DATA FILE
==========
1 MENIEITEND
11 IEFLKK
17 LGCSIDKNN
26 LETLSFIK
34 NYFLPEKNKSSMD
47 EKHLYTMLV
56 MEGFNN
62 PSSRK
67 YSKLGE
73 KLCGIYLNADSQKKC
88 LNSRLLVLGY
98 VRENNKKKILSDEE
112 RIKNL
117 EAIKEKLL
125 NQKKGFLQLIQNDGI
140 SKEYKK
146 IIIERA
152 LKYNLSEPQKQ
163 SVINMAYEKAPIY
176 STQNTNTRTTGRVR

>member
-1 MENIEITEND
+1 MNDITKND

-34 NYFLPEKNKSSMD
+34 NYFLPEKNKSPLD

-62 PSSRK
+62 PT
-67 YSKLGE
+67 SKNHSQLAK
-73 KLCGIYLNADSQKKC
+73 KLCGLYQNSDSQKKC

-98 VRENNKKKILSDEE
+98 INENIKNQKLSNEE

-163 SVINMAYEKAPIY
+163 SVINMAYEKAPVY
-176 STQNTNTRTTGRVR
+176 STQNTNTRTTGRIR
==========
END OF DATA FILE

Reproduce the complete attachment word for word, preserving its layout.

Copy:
1 MENIEITEND
11 IEFLKK
17 LGCSIDKNN
26 LETLSFIK
34 NYFLPEKNKSSMD
47 EKHLYTMLV
56 MEGFNN
62 PSSRK
67 YSKLGE
73 KLCGIYLNADSQKKC
88 LNSRLLVLGY
98 VRENNKKKILSDEE
112 RIKNL
117 EAIKEKLL
125 NQKKGFLQLIQNDGI
140 SKEYKK
146 IIIERA
152 LKYNLSEPQKQ
163 SVINMAYEKAPIY
176 STQNTNTRTTGRVR

>member
-1 MENIEITEND
+1 MNDITKND

-34 NYFLPEKNKSSMD
+34 NYFLPEKNKSPLD

-62 PSSRK
+62 PT
-67 YSKLGE
+67 SKNHSQLAK
-73 KLCGIYLNADSQKKC
+73 KLCGLYQNSDSQKKC

-98 VRENNKKKILSDEE
+98 INENIKNQKLSNEE

-163 SVINMAYEKAPIY
+163 SVINMAYEKAPVY
-176 STQNTNTRTTGRVR
+176 STQNTNTRTTGRIR